Lido Pimienta, an immigrant with no record deal, no marketing team and no physical copies of her winning album La Papessa even available for sale beat out a field of high-profile artists including Leslie Feist for the $50,000 Polaris Prize.
It was a highly unlikely win on Monday for the Colombian-Canadian artist, who also overcame the sentimentality associated with a short list of nominees that included a dead iconic Canadian (Leonard Cohen) and a terminally ill Canadian rock legend (Gord Downie).
Ms. Pimienta's album was funded by a $6,000 grant from the Ontario Arts Council. Its title translates to High Priestess, which is an indication of her sass and self-assurance. With an album of electronic Latin art-pop filled with empowering, socially conscious lyrics not sung in any of Canada's official languages, Ms. Pimienta was the darkest of dark horses, and an outsider most in the music industry never saw coming.
Speaking to The Globe and Mail hours after she captured the prestigious national music award, Ms. Pimienta was in a sour mood. A two-song Polaris performance the night before by the 30-year-old artist and her band at the Carlu event centre in Toronto was marred by sound issues. "I am a perfectionist," she explains. "It was heartbreaking to not be able to hear ourselves."
If Ms. Pimienta could not hear herself, an assembled group of media, music fans and industry professionals got an earful. After they heard her sing about sexism – "a stupid woman, an Indigenous women, a black woman" – they witnessed the musician audaciously express herself during an acceptance speech that seemed to be about anything but acceptance.
"Perhaps the only thing I can say is I hope that the Aryan specimen who told me to go back to my own country two weeks after I arrived in London, Ontario, Canada is watching this," said Ms. Pimienta, who immigrated to Canada in 2006 as a teenager.
A single mother, the Toronto-based artist used her speech to thank her son. She also thanked her mother for "enduring white supremacy in Canada."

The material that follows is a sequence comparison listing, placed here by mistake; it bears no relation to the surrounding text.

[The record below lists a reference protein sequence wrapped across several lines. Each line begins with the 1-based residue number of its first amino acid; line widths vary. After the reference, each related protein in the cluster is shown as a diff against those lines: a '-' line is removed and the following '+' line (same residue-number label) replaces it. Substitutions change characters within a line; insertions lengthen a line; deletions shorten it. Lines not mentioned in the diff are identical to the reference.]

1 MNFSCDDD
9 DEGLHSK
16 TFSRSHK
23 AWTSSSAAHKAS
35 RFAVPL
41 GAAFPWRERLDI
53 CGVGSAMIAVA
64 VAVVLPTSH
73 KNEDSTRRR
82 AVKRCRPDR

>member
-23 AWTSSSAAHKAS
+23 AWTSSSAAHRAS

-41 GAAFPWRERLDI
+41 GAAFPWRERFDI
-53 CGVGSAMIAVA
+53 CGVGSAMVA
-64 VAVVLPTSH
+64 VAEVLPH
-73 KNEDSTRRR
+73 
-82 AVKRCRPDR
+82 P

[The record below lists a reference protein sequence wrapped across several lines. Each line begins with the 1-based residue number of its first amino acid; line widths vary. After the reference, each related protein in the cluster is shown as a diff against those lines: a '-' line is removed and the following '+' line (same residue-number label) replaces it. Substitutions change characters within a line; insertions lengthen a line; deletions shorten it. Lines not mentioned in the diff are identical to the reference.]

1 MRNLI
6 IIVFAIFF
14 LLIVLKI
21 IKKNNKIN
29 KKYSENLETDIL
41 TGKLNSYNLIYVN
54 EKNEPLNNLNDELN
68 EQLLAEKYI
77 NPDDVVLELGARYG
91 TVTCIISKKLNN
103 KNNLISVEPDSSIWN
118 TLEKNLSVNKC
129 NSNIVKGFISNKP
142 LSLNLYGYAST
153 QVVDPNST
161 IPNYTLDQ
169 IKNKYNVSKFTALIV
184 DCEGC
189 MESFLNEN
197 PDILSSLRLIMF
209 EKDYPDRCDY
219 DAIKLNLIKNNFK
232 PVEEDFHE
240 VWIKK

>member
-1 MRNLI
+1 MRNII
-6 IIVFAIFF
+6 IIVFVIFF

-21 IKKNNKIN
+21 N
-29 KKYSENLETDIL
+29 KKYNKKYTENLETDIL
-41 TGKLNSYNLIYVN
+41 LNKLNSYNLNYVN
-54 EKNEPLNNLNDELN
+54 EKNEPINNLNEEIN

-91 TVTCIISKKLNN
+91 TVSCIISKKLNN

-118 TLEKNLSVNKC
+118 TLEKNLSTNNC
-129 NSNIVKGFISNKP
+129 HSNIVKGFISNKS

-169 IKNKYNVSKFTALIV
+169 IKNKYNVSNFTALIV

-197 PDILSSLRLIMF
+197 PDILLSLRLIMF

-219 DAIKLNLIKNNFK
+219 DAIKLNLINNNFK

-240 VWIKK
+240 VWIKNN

Ms. Pimienta, who released her debut LP Color to little national acclaim in 2010, raged against Polaris organizers over the sound issues. Expletives during her speech were not deleted for the live CBC webcast.
The musician suggested to The Globe that her on-stage monitors may have been turned off deliberately by disgruntled sound technicians, upset by what could have been perceived by them as diva-like behaviour on her part.
"I honestly felt it was done out of spite and on purpose," said the musician, who had asked that a drum kit be removed from the stage to accommodate her 10 dancers. Polaris director and founder Steve Jordan has assured the musician that his team would never sabotage a performance. On Tuesday, Polaris officials were still looking into what led to the tech breakdown.
"My album is full of pain," Ms. Pimienta said. "This is my life, and this is what it is, and I was just going to project with all of the love in the world. I wasn't going to allow anything to stop my performance."
Stopping is not in Ms. Pimienta's DNA. Her songs are about struggle. Faulty equipment is just one more hurdle.
Her strong words at the gala recalled a similar incident in 2014, when Inuk throat singer Tanya Tagaq used her Polaris acceptance speech to controversially promote Indigenous seal hunting. On Monday, Ms. Tagaq, a nominee this year for her protest album Retribution, performed the Nirvana song Rape Me as a way to address the issue of missing and murdered indigenous women.
Though long perceived as a celebration of Canadian indie rock, Polaris has with its recent winners honoured a Haitian-Canadian DJ (Kaytranada, in 2016), a septuagenarian Cree folk singer (Buffy Sainte-Marie, in 2015) and the Nunavut-based Ms. Tagaq.
Other nominees for this year's prize included two albums (Mr. Downie's Secret Path and A Tribe Called Red's We are the Halluci Nation) about Canada's history of forced cultural assimilation and residential schools for Indigenous youth.
"It was super daring," says Ms. Pimienta, about the field of 10 short-listed albums. "Maybe we're getting to that point of looking beyond the plaid shirts and acoustic guitars and the songs that rhyme dumb words with other dumb words."
Ms. Pimienta has said La Papessa, which was influenced by the death of her brother and the illnesses of two close friends, is about "getting ready for war, with love." On the song La Capacidad (You Are Able To), she sings in her native tongue that she wasn't "born to fit into no hetero normative soap opera."
The song Agua addresses water rights. "It's about my family in northern Colombia," Ms. Pimienta said. "They're persecuted by the government. We've been deprived of running water, just like on the reservations in this country."
Her next album will be called Miss Colombia, a play on words referring to a fondness for her home country and the beauty-pageant culture of making music. "It's never easy with me," the musician says. "It's never black and white. But I'm okay with that. Being complicated is so much better than being basic."